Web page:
The death penalty, as administered by states based on their individual laws, is considered capital punishment, the purpose of which is to penalize criminals convicted of murder or other heinous crimes. The death penalty issue has been the focus of much controversy in recent years, even though capital punishment has been a part of our country's history since the beginning. Crimes in colonial times, such as murder and theft of livestock were dealt with swiftly and decisively. Criminals were hanged shortly after their trial, in public executions. This practice was then considered just punishment for those crimes. Recently though, the focus of the death penalty debate has been on moral and legal issues. The murderers of today's society can be assured of a much longer life even after conviction, with the constraints of the appeals process slowing the implementation of their death sentence. In most cases, the appeal process lasts several years, during which time criminals enjoy comfortable lives while incarcerated.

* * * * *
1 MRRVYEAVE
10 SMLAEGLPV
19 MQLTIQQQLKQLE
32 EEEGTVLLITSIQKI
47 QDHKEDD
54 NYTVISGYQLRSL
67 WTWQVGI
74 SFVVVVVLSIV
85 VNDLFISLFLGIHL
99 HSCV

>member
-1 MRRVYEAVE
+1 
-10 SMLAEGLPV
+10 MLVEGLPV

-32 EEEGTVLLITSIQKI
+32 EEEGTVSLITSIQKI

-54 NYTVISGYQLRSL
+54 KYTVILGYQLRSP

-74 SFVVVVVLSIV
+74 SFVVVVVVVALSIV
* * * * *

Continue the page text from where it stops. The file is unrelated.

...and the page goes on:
They have access to televisions, gym facilities, and even leisure time in which to attend free, college-level classes that many American citizens struggle to afford. Foremost, these murderers have the luxury of time, something their victims ran out of the moment their paths crossed. It is time this country realized the only true justice for these criminals is in the form of the death penalty. The death penalty should be administered for particularly heinous crimes, crimes in which the perpetrator conceived and administered the death of another individual.
Opponents of capital punishment are outspoken and vehement in their arguments. They believe the death penalty does not deter crime. They also hold the opinion that ending the life of a murderer is cruel and unusual punishment, prohibited in their literal interpretation of the 8th Amendment of the United States Constitution.